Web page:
Do You Have An Issue With F’Ing Hell Beer?

German is a wonderful language. Did you know that, in German, Hell means light?  So if you make a light beer it’s really called Hell beer?  That’s great!  And if you brew a light beer in the town of, say, Berlin, it would be Berlin Hell beer.  If you did it in Frankfurt it would be Frankfurt Hell.  And if you did it in a German down that begin with an F and rhymes with Bucking well, then you’d have the best named beer in Europe.

As it happens, F’ing Hell beer is a real thing (it’s a pilsner, if you’re interested) and it’s named after the town.  This hasn’t stopped people from complaining that the name is offensive and needs to be changed.  Funny thing about language though, the name isn’t offensive.  Not in German.  In German it’s like having a beer called Springfield Light.  It’s innocuous and innocent.  It’s only English speakers that find it offensive and good luck trying to turn your disgust with the way someone else’s language sounds against them.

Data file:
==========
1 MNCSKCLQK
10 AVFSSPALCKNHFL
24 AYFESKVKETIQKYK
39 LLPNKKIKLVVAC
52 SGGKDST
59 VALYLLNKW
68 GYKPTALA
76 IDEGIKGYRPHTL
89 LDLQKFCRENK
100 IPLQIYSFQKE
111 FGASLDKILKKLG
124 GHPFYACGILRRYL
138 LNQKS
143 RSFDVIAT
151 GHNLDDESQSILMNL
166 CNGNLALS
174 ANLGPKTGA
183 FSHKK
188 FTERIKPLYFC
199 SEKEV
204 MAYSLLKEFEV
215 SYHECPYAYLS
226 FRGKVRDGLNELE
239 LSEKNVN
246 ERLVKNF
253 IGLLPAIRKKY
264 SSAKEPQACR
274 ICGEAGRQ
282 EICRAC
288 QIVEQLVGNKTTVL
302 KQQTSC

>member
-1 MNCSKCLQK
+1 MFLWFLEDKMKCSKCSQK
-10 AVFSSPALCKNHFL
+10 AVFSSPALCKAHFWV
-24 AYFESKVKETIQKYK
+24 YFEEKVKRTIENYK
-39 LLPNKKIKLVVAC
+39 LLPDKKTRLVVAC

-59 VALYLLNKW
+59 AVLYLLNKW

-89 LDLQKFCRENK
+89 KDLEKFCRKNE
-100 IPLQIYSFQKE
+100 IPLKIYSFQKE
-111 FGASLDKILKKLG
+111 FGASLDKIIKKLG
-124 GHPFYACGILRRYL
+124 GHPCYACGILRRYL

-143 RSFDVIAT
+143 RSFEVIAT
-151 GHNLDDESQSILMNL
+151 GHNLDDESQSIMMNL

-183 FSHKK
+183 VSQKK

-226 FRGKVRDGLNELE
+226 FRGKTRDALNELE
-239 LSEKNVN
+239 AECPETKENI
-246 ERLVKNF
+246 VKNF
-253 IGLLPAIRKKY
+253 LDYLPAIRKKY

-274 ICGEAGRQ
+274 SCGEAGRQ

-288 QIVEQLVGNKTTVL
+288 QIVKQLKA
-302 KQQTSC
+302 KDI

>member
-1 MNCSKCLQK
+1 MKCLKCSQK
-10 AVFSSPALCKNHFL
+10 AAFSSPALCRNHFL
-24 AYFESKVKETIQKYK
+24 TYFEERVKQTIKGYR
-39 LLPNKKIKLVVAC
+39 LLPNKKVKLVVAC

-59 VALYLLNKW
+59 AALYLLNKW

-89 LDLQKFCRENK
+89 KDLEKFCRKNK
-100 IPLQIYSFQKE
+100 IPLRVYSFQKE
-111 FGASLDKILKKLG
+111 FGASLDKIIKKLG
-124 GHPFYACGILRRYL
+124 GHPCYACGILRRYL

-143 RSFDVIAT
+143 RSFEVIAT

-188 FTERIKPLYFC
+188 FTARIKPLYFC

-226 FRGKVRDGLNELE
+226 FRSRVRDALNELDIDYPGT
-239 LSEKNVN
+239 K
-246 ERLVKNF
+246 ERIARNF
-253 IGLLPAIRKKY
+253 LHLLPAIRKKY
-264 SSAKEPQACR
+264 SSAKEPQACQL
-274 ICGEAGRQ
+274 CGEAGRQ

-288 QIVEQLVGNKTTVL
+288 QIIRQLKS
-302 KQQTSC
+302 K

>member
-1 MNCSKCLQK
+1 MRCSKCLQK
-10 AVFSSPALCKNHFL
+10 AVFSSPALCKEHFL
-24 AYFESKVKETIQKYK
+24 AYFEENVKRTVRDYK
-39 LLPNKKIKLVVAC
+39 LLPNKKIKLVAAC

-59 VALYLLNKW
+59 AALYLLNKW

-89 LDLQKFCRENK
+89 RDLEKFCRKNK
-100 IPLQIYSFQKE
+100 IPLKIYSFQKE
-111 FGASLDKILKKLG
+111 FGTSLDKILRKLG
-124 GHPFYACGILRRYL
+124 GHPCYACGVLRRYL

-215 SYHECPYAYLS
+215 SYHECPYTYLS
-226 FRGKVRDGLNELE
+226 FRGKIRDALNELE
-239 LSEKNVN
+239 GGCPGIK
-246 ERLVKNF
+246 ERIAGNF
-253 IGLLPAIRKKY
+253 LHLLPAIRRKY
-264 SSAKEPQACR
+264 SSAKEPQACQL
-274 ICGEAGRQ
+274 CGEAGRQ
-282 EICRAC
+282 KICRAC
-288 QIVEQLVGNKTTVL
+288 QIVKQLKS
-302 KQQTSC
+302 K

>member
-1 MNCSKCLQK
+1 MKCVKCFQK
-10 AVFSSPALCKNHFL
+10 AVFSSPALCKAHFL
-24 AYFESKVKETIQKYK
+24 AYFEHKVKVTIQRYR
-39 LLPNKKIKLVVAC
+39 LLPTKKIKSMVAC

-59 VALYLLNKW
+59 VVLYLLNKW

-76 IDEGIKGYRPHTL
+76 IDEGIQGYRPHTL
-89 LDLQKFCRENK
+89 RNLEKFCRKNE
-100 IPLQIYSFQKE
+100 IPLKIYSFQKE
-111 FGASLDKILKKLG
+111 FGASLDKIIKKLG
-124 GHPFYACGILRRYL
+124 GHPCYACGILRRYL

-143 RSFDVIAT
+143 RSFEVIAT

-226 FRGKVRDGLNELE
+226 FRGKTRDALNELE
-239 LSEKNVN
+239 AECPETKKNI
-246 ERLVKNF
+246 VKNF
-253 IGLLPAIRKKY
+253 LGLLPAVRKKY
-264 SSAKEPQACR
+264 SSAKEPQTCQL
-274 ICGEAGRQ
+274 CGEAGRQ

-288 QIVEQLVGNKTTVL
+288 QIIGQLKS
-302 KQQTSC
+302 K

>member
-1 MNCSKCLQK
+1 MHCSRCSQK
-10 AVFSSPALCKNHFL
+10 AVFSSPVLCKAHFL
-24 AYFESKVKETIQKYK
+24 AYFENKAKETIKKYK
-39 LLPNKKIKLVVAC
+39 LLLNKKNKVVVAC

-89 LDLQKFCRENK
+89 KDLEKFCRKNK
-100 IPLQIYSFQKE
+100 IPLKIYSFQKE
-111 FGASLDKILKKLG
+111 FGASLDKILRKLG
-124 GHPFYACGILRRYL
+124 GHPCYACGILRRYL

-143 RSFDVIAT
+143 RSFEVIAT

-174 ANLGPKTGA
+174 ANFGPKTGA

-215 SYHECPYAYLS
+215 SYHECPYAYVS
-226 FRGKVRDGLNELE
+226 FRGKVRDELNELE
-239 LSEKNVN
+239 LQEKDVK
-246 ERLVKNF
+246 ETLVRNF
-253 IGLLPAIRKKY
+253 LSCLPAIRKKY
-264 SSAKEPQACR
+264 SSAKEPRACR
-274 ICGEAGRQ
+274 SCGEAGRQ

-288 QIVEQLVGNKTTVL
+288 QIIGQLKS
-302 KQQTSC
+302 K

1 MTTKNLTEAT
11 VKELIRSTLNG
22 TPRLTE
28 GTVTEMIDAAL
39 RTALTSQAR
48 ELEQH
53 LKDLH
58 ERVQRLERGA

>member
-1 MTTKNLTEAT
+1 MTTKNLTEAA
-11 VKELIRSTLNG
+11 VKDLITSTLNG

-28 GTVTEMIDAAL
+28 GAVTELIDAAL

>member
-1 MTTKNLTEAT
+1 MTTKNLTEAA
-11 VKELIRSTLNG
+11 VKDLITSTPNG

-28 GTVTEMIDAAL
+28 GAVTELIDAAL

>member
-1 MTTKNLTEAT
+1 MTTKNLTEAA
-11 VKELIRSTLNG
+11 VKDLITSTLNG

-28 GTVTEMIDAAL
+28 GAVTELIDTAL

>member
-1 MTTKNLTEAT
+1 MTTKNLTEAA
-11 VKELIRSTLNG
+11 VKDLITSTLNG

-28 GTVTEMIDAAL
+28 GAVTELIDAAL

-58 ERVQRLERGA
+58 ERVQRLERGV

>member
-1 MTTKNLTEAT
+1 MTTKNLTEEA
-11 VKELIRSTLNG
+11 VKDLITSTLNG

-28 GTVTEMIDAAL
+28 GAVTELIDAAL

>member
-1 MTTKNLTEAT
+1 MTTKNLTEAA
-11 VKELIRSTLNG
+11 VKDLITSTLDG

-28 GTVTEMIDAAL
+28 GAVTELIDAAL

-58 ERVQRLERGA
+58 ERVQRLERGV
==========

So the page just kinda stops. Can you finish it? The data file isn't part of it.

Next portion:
The result of the complaints is absolutely nothing.  The trademark was denied at first but the company took it all the way to the European Union’s top trademark authority who agreed it’s not offensive and doesn’t  meet the requirements for being upsetting, accusatory and derogatory.  It doesn’t call out a specific group or person, it doesn’t incite a specific act and you can’t even construe it as telling you to go to hell.

The upside is that F’ing Hell beer is free to be sold anywhere now despite the complaints of uptight, English speakers.  You have to wonder who it is who finds the time to be offended by German beer, though.  Let’s hope they never discover the films of Quentin Tarantino or Kevin Smith.